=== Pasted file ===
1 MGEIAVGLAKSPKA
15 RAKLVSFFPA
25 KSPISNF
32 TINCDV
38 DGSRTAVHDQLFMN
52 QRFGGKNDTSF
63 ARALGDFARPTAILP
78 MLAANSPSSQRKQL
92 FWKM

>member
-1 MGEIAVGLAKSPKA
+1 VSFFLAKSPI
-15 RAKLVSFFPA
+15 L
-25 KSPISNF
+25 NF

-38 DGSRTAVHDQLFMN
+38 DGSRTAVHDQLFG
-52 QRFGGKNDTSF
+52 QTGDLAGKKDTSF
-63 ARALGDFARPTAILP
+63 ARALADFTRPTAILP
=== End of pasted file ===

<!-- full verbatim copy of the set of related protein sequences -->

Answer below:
1 MGEIAVGLAKSPKA
15 RAKLVSFFPA
25 KSPISNF
32 TINCDV
38 DGSRTAVHDQLFMN
52 QRFGGKNDTSF
63 ARALGDFARPTAILP
78 MLAANSPSSQRKQL
92 FWKM

>member
-1 MGEIAVGLAKSPKA
+1 VSFFLAKSPI
-15 RAKLVSFFPA
+15 L
-25 KSPISNF
+25 NF

-38 DGSRTAVHDQLFMN
+38 DGSRTAVHDQLFG
-52 QRFGGKNDTSF
+52 QTGDLAGKKDTSF
-63 ARALGDFARPTAILP
+63 ARALADFTRPTAILP